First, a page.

Want to know the ways to filter referral spam in Google Analytics? You might find an answer here…

You can minimize or even eliminate the negative effects of fake traffic in Google Analytics. If you are a beginner, you must check out the Google Analytics Solutions Gallery and look out for referrer spam or block bots. While you look in the gallery, you can find some great resources there, but filtering referral spam requires a lot more.

Given below are some effective steps that can help you with the process the filtering spam or block bots in Google Analytics:

Identify which bots are harmful: Belief or not, bot all bots are not bad! There are plenty of bots which makes our search world go round. To cite some examples, these may include GoogleBot, BingBot, SpyFu, Deep Crawl, Screaming Frog, among various other bots. However, these bots are not dangerous for sites, or even for the visitors of the site.

The bots that can turn out dangerous for your site includes the ones that can seize your traffic, get through loopholes in CMS for the purpose of hacking and scrape your content. On the basis of your industry type, there are certainly some forms of bot traffic more harmful from others. Thus, it is important to figure out which bots need to be tackled.

In fact, it’s not always the bots that are harmful; there are many other referral sources that can send enormous traffic to ruin your data.

Carefully filter your Analytics Traffic: Before you start to filter out your bot traffic, you must know what is being taken out of your data set. This requires you to compare data. To do this, you can create a separate view in Analytics and name it like “bot traffic filtered.” This is how you can do it following these simple steps:

  • Click on “Admin”
  • Click on the drop-down menu, in the right column under “View”
  • Select “Create new view”
  • In the next step, be sure to set your time zone, which defaults to Pacific Time

Block bots in Google Analytics: Google provides you an “easy button” instead of doing it manually to block known bots. This can minimize your work up to 75 to 80 percent. The bots are regularly updated as Google keeps on finding new bots.

For your new view, you can select the “view settings” option and click the checkbox. This will exclude all hits from the known bots. Doing this will tell you what will happen to your traffic as soon you turn on bot filtering. But, before this, make sure that none of your important traffic sources are part of Google’s list of known bots. When you decide to roll it out in the main profile, add an annotation to explain changes and prepare people who view your analytics. All you need to do is click on the little arrow under analytics chart in Google analytics and follow the instructions.  

Create a custom referrer filter: Google’s bot filtering system may work for a while, but certainly, there will be some other referrers which might send volumes of no quality traffic to your website. To identify these referrers, open the referrer list in Google Analytics and sort the data descending by bounce rate to bring 100% bounce rate to the top.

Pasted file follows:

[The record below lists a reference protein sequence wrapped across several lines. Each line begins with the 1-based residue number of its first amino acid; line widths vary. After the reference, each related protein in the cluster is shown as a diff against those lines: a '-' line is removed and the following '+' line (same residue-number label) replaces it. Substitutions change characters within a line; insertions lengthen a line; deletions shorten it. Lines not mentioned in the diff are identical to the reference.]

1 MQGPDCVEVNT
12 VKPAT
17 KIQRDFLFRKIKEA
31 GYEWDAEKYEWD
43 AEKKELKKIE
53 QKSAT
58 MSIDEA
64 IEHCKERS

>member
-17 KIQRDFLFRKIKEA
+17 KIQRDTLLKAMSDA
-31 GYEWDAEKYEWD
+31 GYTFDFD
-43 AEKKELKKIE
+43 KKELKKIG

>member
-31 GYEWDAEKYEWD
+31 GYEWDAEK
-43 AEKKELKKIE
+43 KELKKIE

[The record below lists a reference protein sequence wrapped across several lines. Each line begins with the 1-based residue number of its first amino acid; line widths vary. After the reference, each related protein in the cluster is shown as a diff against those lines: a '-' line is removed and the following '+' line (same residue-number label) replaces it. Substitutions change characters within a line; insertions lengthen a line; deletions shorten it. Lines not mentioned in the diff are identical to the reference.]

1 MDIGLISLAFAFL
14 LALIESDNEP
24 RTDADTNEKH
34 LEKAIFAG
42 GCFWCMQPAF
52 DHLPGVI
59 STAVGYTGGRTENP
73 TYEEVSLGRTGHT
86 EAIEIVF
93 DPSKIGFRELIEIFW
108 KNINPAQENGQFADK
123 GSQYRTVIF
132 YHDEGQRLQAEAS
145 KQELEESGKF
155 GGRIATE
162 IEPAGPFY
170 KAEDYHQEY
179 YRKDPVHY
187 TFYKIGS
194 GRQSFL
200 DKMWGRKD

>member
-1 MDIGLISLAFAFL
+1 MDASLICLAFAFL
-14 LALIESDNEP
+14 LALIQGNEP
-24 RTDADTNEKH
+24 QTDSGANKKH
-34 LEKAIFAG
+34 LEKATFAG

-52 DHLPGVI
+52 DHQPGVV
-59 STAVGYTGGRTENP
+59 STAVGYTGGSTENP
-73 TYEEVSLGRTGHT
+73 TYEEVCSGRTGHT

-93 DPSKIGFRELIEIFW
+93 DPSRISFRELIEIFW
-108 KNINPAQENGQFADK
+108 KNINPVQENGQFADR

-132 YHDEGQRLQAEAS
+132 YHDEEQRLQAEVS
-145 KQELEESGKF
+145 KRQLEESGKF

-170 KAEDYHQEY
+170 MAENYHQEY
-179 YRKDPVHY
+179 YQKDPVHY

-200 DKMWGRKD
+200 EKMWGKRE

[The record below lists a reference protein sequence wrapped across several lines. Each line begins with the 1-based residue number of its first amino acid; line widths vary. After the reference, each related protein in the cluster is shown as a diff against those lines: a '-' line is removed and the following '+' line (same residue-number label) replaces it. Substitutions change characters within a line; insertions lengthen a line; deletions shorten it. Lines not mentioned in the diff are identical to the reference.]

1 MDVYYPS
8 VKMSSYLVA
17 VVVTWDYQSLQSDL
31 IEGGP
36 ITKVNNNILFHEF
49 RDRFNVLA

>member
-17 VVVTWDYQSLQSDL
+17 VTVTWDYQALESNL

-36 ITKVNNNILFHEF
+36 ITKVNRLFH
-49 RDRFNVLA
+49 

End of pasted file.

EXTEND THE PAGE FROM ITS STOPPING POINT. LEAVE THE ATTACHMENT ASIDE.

Using an advanced filter, you can filter the data to only highlight a number of sessions over a specific threshold. This can vary as per your traffic volume. Having this done, you can scroll down the list and pick sites that you want to add to your referral exclusion list. Once you get a list of the sites that you want to filter, cut them down to the main TLD.

In the process, you may also find some foul websites but make sure that you don’t visit them to check them out. Visiting them might make you a recipient of some unwanted malware or spyware. After your list is fully vetted, you can finally create a custom referrer filter.

Set up a bad referrer filter: Once you have a list of all the bad referrers that you want to block, create a new filter in the view that you had set up earlier for bad referrers. Remember not to do this at the account level, but only in the view screen. To set the filter, follow these steps:

  • Select “Admin” option
  • Select “Filter” under “View”
  • Click on “Add Filter” and give a desired name to the filter
  • Then Click on “Custom” and “Exclude”
  • Select “Campaign Source” as your “Filter Field” and add all the domains that you want to exclude in the box

Be careful as you enter multiple domains that can create a mess. Also, make it a point to test your filter and update it regularly as you will get new domains to exclude now and then.

Block bot traffic: Now this step requires skilled expertise. This involves using .htaccess or web config in IIS, which acts as a backbone for the entire website. This must be handled cautiously as one wrong character can bring down your site completely. Don’t forget to make a backup copy and make sure that you have access directly to your server.

.htaccess file acts as a powerful tool for disposal as you can block high volume of bot traffic from accessing your server. You will have to integrate this code into the existing .htaccess file:

Rewrite Engine On

Options +FollowSymlinks

Deny from 123.45.67.89

Allow from all

Following the above steps is an effective way to block high or low volumes of bot traffic which can place a high load on your server. As the list gets longer, it puts more load on your server that causes your site to slow down. Blocking the bots can reduce the load on your server and also ensure that these visits out of the Google Analytics. In case of serious security issue, you should contact your web host or system administrator to resolve the issue.